Sir John Key defended his government's approach to international finance after a massive leak of confidential records raised new questions about how foreigners used New Zealand-based legal structures to hold their assets.
Papers, which launches today, is a major international collaboration by around 150 media outlets including the Herald that reveals how the rich and powerful move money around the globe.
The investigation shines new light on New Zealand's small but significant role in the offshore industry, revealing details of dozens of wealthy foreigners who used New Zealand-registered trusts to hold assets outside their home countries and how the trustees managed their affairs.
It is set to reignite a debate about New Zealand's regulatory regime that exploded in 2016 when a previous major leak, the Panama Papers, revealed how the trusts had been used by many overseas residents.
"I was asked on many occasions after the Panama Papers if this made New Zealand a tax haven," Key told the Herald after the latest leak.
"I stand by what I said, that I don't believe it did or does."
Key declined to be interviewed but provided a written statement to the Herald defending his government's record in relation to the foreign trust industry.
The former National leader, who won three general elections and was prime minister for eight years from 2008, was broadly supportive of the financial sector while he was in power. But when the Panama Papers broke in 2016, he ordered an inquiry into foreign trusts.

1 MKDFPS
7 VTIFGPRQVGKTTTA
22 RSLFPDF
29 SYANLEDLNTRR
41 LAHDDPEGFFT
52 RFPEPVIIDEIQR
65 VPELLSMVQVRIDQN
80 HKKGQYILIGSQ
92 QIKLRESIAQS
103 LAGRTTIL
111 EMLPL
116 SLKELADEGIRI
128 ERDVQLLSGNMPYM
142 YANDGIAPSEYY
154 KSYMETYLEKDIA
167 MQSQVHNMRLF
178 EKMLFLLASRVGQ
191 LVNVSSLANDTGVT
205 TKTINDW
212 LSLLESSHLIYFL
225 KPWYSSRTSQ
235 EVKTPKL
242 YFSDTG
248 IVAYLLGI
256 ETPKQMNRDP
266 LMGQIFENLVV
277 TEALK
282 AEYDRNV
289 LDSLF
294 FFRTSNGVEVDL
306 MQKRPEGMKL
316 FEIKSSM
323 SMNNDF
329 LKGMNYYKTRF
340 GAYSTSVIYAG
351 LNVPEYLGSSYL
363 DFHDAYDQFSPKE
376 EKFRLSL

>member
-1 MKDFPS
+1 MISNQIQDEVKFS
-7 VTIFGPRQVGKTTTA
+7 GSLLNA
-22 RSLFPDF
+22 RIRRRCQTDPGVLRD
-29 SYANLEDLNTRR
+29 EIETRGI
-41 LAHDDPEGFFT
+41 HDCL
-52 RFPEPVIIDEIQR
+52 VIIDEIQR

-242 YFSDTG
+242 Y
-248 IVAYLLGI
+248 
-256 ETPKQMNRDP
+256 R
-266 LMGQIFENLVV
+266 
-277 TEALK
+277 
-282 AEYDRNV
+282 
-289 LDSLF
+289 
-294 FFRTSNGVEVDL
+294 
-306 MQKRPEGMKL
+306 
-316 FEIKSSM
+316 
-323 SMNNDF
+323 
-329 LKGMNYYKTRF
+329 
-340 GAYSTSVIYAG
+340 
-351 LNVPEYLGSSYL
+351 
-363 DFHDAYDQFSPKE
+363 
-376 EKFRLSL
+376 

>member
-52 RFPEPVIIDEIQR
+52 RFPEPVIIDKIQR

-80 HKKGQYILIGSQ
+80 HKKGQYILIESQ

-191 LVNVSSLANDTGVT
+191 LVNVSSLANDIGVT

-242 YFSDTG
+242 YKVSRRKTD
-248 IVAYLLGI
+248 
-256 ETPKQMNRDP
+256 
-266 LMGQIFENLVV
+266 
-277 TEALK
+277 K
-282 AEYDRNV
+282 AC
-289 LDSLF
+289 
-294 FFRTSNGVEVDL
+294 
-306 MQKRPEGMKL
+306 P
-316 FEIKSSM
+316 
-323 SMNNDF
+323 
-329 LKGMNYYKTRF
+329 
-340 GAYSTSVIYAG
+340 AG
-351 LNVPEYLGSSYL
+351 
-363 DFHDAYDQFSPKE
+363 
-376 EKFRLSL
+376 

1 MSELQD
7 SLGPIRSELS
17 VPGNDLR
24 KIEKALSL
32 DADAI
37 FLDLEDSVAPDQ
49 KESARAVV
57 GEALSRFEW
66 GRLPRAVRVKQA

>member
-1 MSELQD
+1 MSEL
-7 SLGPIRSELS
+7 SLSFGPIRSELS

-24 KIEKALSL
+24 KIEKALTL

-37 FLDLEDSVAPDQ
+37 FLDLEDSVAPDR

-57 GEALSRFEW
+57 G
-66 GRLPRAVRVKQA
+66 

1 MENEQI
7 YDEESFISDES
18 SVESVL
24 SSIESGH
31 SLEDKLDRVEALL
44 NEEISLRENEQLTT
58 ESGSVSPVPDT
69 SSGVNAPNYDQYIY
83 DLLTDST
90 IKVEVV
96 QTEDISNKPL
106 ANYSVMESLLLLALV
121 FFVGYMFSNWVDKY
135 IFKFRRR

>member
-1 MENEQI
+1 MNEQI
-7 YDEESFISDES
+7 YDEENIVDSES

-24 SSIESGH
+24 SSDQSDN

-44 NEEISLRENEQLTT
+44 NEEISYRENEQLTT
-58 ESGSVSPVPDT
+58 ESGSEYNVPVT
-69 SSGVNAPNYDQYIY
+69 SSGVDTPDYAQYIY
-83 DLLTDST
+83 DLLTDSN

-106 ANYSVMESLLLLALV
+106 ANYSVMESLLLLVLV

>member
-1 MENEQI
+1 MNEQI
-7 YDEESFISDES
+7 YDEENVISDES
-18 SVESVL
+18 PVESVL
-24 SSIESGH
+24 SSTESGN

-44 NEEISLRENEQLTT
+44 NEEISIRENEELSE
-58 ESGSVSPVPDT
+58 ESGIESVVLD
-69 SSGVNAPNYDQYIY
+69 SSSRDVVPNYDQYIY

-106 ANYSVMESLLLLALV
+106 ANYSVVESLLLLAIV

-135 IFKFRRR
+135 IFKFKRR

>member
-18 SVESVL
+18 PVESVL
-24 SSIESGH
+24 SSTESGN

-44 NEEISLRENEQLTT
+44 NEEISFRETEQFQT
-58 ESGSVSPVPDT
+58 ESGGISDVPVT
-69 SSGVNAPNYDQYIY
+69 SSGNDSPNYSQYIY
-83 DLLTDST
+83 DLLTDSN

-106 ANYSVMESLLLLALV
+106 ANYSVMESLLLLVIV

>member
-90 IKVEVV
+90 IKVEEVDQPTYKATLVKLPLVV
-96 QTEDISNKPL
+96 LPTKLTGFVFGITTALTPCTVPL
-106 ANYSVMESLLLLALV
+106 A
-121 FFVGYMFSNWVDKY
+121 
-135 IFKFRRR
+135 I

The Shewan report found that the disclosure rules relating to foreign trusts were inadequate, "light-handed", and inconsistent with New Zealand's reputation as transparent and relatively free of corruption.
Key said that New Zealand foreign trusts held offshore money for offshore clients and their use did not threaten the New Zealand tax base.
He was driven by a wider desire to diversify the New Zealand economy.
"I had for years given speeches that argued New Zealand had to create new industries away from food production, becoming the 'Switzerland of the South' was just one of them. To this day I remain a supporter of this concept."
Key said risks to New Zealand's reputation by the misuse of our offshore structures were manageable.
"It was always my belief this could be done in a way that didn't allow New Zealand to be used by people or organisations that would do so for illegal purposes or with ill-gotten gains. Again I remain of the view that this is credible and possible," he said.
He denied that New Zealand's regulation of foreign trusts had been insufficient before the Panama Papers revelations.
"All rules and regulations change and very often improve over time," Key said. "The Shewan review highlighted areas that called for improvement."
The Panama Papers was also co-ordinated by the International Consortium of Investigative Journalists. It exposed millions of documents from the Panamanian law firm Mossack Fonseca.
The Pandora Papers provides even more information about the offshore world, revealing nearly 12 million documents from 14 offshore providers.